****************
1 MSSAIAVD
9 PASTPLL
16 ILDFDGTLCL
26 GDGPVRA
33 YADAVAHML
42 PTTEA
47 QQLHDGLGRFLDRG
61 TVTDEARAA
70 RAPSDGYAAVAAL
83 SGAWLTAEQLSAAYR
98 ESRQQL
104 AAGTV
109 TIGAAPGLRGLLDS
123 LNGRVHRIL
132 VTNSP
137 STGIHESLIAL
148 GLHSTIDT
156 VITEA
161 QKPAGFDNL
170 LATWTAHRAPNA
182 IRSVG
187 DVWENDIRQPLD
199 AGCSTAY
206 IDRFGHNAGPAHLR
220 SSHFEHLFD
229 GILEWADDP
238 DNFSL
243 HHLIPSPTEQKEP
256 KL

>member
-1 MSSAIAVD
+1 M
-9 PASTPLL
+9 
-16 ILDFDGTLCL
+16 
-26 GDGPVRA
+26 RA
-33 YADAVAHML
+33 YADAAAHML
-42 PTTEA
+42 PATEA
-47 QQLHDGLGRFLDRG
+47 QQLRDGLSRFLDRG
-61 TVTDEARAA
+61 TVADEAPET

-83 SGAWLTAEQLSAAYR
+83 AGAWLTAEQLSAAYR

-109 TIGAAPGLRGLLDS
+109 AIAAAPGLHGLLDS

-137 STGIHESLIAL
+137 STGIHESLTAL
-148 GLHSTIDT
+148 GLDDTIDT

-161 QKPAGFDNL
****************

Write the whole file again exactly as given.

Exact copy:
1 MSSAIAVD
9 PASTPLL
16 ILDFDGTLCL
26 GDGPVRA
33 YADAVAHML
42 PTTEA
47 QQLHDGLGRFLDRG
61 TVTDEARAA
70 RAPSDGYAAVAAL
83 SGAWLTAEQLSAAYR
98 ESRQQL
104 AAGTV
109 TIGAAPGLRGLLDS
123 LNGRVHRIL
132 VTNSP
137 STGIHESLIAL
148 GLHSTIDT
156 VITEA
161 QKPAGFDNL
170 LATWTAHRAPNA
182 IRSVG
187 DVWENDIRQPLD
199 AGCSTAY
206 IDRFGHNAGPAHLR
220 SSHFEHLFD
229 GILEWADDP
238 DNFSL
243 HHLIPSPTEQKEP
256 KL

>member
-1 MSSAIAVD
+1 M
-9 PASTPLL
+9 
-16 ILDFDGTLCL
+16 
-26 GDGPVRA
+26 RA
-33 YADAVAHML
+33 YADAAAHML
-42 PTTEA
+42 PATEA
-47 QQLHDGLGRFLDRG
+47 QQLRDGLSRFLDRG
-61 TVTDEARAA
+61 TVADEAPET

-83 SGAWLTAEQLSAAYR
+83 AGAWLTAEQLSAAYR

-109 TIGAAPGLRGLLDS
+109 AIAAAPGLHGLLDS

-137 STGIHESLIAL
+137 STGIHESLTAL
-148 GLHSTIDT
+148 GLDDTIDT

-161 QKPAGFDNL